Sunak led his speech by talking about inflation, and with good reason: thanks in large part to supply problems brought on by the pandemic, the cost of living is going up, up and up. In fact, the OBR now expects that the main measure of inflation, the Consumer Prices Index (CPI), will rise by an average of 4% next year, which is twice the level targeted by the Bank of England.
Motorists are already feeling some of these effects at the pumps: at over 140 pence a litre, petrol prices are currently at their highest since 2012 – and are likely achieve new record highs in the weeks ahead.
But there is some relief anticipated: the OBR forecasts that the growth in average earnings – at 3.9% next year and 3.0% the year after – will mostly keep pace with inflation.
Fuel Duty: Light relief
Ahead of this year’s Spring Budget, there was speculation that, in order to pay off some of the money that he’s spent during the pandemic, the Chancellor would increase the main rate of Fuel Duty by 5 pence a litre. Thankfully, that didn’t happen – he instead extended the Fuel Duty freeze until April 2022, keeping it at 57.95 pence a litre for the 11th year in a row.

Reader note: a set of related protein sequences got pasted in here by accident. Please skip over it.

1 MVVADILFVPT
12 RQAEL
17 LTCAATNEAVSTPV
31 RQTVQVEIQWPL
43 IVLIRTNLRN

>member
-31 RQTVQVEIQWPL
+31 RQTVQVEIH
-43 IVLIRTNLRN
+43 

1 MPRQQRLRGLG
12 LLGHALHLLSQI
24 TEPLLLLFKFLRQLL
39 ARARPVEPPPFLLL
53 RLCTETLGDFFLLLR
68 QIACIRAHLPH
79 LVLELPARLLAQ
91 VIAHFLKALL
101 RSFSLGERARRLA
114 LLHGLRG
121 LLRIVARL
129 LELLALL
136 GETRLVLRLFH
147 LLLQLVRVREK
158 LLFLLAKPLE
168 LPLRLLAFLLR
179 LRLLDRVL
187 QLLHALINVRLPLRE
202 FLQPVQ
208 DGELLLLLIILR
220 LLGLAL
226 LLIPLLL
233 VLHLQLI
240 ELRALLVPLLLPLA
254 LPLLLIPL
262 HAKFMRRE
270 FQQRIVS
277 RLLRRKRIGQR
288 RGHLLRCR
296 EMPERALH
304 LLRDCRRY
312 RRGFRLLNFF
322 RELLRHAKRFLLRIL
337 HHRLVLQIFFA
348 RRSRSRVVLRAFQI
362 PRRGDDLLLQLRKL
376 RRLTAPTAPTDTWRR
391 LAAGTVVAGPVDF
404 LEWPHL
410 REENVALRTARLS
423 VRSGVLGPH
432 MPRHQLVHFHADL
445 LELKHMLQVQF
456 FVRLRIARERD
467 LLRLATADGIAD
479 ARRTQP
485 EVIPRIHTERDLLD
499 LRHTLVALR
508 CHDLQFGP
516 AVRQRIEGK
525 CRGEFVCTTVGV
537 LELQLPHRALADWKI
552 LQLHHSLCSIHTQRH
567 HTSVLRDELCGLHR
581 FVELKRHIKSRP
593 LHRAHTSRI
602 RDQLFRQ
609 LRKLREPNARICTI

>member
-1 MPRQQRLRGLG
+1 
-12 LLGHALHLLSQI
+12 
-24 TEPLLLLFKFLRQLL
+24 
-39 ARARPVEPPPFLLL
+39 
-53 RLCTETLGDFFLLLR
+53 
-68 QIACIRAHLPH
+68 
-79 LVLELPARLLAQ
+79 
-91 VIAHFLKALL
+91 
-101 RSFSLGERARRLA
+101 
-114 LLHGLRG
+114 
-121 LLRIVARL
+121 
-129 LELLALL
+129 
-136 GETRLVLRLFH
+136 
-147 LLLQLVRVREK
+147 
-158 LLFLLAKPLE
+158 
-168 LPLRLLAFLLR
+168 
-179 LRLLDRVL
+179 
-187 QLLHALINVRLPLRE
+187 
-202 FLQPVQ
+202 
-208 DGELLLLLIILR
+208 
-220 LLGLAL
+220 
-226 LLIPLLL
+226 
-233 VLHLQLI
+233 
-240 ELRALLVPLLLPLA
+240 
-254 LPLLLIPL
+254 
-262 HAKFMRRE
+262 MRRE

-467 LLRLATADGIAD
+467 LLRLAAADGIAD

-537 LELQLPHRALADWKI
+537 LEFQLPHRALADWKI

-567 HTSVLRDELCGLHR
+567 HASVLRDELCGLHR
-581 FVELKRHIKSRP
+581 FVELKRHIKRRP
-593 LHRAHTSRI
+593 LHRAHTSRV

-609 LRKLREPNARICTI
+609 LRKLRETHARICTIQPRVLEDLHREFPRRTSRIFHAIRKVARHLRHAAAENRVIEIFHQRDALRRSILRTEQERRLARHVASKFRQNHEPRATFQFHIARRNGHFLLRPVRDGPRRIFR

But what would he do this time around? Well, the same again. In Autumn Budget 2021, the freeze has once again been extended, until at least April 2023.
Overall, this is good news for fleets and motorists, particularly at a time of rising prices all round. But we can’t help but note that, at a time of near-record fuel prices, the Chancellor’s benevolence comes to mean less and less. Petrol and diesel are going to continue to be expensive, with or without the Fuel Duty freeze.
Road to Zero: More progress
We are only days away from COP26, the big global climate conference that’s taking place in Glasgow this year. And we’re less than 9 years away from the government’s 2030 ban on the sale of new conventional petrol and diesel cars and vans. The transition to electric vehicles has to happen apace.